Indiaart Gallery Milind Vishwas Sathe Photographers

Walks in Sangla valley

Flowers in the mountains in Sangla valley

Sangla valley, as picturesque as it can get

Baspa Valley is a river valley that is named after the Baspa River. It lies in the Kinnaur District of Himachal Pradesh. Sangla is a major town in the Baspa valley, and the valley is popularly known as the Sangla valley. Neighbouring villages include Chitkul, Raksham, Batseri and Kamru, old capital of Rampur Bashahr. Baspa river is a tributary to the Sutlej river.

Walk into the mountains from Chitkul in Sangla valley by the side of river Baspa
Walk into the mountains from Chitkul in Sangla valley by the side of river Baspa

Pristine walk along river Baspa

Pristine walk to Nagashti from Chitkul alongside Baspa river in Sangla valley, Dist. Kinnaur, Himachal Pradesh
Pristine walk to Nagashti from Chitkul alongside Baspa river in Sangla valley, Dist. Kinnaur, Himachal Pradesh

The walk from Chitkul ( which is the last village on the Indian side of the border with Tibet ) to the ITBP (Indo Tibetan Border Police) post at Nagashti is one of the most pristine walks I have undertaken in the mountains. With river Baspa to the right for company, the only person you encounter is an occasional villager or porter carrying stuff to the ITBP post.

I am sure that had Robert Wise walked this trail in the Baspa valley near Raksham, he would have filmed “The Sound of Music” right here. The fall was setting in and it made the entire experience even more enchanting – Jannat almost.

After a hard day’s work in the mountains in Baspa valley

After a hard day's work in the mountains near Chitkul in Baspa valley, Dist. Kinnaur, Himachal Pradesh
After a hard day’s work in the mountains near Chitkul in Baspa valley, Dist. Kinnaur, Himachal Pradesh

We met this fellow late afternoon near Chitkul in Kinnaur, Himachal. He was on his way back after a long hard day of work and was carrying a heavy sack. Not very articulate and not very keen to talk, his persona reflected the quintessential hill folk – rustic, hardy, simple, god fearing and content with life. Village Chitkul which is the last village on the Indian side (the mountain ranges would lead into Tibet) can be seen in the background, whereas river Baspa is to the left. I shot this picture in early October when the colours start changing from green to yellow to red and the skies are clear.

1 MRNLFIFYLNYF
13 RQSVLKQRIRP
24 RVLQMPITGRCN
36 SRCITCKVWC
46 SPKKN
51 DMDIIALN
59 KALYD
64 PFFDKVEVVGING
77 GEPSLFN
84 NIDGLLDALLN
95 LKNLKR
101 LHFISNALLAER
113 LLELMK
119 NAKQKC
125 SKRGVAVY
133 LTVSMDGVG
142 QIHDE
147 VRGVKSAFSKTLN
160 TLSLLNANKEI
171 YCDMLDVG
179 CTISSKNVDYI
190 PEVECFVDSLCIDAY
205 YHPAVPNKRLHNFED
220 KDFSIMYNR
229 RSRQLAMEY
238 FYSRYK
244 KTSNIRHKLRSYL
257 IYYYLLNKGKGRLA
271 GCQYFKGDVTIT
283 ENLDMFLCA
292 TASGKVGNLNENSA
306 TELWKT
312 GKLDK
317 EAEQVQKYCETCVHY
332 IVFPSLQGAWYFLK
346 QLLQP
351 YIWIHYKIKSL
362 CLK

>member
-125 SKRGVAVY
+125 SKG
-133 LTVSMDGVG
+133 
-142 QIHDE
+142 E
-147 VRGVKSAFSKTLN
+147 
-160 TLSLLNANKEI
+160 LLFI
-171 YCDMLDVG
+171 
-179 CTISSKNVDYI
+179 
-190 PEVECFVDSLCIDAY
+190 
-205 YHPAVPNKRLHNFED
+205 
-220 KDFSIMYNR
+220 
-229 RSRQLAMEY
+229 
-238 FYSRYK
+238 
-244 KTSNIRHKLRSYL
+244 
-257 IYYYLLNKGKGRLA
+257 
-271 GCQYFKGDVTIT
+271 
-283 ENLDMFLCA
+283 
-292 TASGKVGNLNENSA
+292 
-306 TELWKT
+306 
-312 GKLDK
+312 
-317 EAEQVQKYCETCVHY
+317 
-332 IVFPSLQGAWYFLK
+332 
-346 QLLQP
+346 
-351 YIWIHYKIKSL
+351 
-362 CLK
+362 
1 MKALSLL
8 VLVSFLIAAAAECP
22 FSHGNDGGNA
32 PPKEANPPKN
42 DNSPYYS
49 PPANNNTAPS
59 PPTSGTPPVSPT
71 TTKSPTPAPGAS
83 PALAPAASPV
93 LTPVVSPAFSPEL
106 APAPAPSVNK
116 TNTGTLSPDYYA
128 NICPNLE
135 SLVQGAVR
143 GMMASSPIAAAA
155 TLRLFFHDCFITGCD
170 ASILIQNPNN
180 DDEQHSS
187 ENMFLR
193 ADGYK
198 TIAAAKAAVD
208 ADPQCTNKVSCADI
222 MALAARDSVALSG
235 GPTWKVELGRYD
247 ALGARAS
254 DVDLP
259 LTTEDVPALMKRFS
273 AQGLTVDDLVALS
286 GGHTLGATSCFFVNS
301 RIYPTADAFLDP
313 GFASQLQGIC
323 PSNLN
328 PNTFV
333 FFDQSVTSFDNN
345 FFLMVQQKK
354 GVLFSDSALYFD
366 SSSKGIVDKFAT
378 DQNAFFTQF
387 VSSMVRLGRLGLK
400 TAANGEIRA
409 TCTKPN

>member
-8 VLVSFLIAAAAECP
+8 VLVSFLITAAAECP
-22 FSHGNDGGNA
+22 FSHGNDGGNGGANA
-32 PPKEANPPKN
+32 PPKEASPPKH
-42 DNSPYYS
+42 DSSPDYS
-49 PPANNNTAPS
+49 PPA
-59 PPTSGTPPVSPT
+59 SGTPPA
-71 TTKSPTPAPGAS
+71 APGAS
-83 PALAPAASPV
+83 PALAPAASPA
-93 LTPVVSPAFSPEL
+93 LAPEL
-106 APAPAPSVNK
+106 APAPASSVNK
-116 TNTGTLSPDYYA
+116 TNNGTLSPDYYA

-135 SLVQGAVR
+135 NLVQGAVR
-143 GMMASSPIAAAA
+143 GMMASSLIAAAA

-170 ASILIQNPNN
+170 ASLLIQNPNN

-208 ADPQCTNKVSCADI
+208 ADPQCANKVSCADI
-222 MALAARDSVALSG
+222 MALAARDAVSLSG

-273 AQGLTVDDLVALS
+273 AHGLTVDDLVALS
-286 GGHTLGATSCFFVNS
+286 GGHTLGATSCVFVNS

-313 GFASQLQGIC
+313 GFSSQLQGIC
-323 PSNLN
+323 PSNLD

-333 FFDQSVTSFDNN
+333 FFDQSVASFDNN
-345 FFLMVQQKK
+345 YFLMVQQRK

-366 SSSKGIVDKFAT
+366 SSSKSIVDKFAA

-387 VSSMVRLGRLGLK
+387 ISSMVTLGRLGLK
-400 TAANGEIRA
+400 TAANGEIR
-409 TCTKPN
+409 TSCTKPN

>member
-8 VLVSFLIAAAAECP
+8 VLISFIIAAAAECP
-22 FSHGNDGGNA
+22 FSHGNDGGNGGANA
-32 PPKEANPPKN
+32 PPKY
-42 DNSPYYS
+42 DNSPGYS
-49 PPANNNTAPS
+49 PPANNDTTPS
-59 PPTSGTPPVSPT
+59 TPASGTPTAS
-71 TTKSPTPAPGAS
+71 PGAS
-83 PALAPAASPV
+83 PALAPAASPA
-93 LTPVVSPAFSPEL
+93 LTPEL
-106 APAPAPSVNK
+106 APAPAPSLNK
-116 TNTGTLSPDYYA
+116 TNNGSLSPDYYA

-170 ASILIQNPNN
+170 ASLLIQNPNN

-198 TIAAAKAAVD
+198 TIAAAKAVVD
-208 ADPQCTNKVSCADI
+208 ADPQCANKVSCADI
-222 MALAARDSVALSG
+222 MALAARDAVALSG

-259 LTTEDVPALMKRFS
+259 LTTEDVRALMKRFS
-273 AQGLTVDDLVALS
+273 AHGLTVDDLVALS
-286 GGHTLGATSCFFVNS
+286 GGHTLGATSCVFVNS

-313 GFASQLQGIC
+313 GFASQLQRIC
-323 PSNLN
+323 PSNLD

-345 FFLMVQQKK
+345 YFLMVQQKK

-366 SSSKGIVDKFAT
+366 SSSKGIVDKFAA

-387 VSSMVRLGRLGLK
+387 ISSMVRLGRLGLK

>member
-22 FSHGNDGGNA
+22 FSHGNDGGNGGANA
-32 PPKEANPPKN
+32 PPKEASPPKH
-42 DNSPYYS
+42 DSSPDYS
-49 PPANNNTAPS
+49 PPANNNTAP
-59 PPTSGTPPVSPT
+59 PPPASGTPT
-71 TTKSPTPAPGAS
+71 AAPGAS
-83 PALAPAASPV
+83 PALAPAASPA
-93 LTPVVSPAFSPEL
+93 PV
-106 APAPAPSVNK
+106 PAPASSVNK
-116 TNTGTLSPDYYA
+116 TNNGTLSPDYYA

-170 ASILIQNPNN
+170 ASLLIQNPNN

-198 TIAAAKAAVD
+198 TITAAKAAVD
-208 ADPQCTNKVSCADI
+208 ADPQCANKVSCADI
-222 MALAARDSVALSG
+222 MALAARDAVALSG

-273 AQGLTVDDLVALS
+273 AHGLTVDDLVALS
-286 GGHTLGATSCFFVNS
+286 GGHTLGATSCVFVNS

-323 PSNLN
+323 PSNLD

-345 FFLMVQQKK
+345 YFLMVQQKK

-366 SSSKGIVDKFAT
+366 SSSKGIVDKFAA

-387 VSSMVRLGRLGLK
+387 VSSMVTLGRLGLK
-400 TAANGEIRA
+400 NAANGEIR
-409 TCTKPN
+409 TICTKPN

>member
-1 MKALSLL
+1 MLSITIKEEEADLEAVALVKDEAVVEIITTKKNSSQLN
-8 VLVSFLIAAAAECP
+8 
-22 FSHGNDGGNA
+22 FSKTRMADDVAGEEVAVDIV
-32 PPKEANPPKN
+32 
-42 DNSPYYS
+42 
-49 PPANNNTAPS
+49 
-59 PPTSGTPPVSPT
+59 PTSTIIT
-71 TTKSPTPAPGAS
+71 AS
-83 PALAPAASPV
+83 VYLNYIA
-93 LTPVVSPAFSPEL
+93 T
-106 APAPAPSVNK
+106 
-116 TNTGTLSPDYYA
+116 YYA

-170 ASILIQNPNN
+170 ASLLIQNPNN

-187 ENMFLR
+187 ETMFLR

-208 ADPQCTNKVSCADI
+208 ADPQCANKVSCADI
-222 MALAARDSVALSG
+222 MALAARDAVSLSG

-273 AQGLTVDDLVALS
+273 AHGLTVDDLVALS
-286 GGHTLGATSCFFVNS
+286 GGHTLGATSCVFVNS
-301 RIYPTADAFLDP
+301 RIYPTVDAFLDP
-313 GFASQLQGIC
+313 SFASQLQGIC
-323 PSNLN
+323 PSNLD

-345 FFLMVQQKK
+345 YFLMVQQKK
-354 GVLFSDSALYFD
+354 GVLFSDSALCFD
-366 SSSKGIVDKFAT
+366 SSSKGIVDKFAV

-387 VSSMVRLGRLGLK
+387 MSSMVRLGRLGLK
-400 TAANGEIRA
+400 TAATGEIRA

Chitkul seen on way back from Nagashti

On way to Chitkul from Nagashti alongside river Baspa in Sangla valley, Dist. Kinnaur, Himachal Pradesh
On way to Chitkul from Nagashti alongside river Baspa in Sangla valley, Dist. Kinnaur, Himachal Pradesh

The walk from Nagashti to Chitkul with river Baspa on the left gave a very different perspective of the valley and a view of Chitkul which is the last Indian village on way to the border with Tibet. As most stone roofs have been replaced by tin sheets, they reflect the sunlight and that does not make a very pretty sight. It is nice to have few spots of glare but when it becomes commonplace, it is an eyesore.

Colourful Rakcham in Baspa valley
Wooden house at Raksham in Dist. Kinnaur, Himachal Pradesh
Wooden house at Raksham in Dist. Kinnaur, Himachal Pradesh
The entire area around village Rakcham is so colourful and with fall starting to set in, the colours started to get more pronounced. The walk through the village led us to some very colourful sights with each house starting to stock up grass for the winter.
As we were walking around in Rakcham village, noticed this fairly large traditional wooden house although the slate roof was gone and a tin one had taken its place. The incoming fall season meant that colours of the vegetation all around – on the mountain slopes as well as grass and plants around had started to change.
Women at Batseri
Women in a huddle at Batseri, Dist. Kinnaur, Himachal Pradesh
Women in a huddle at Batseri, Dist. Kinnaur, Himachal Pradesh
Women at the temple at Batseri, Dist. Kinnaur, Himachal Pradesh
Women at the temple at Batseri, Dist. Kinnaur, Himachal Pradesh
Came across this remarkable lady at the temple at Batseri in Sangla valley, Himachal. She was among the group of village women watching the ceremony of the Devata being taken out from the temple which happens on very select occasions during the year. Her sharp features along with the lines on her fair Himachali face with those deep eyes made a compelling visual. 2014)
(pictures used above were shot in 2010, 2011 and 2014)

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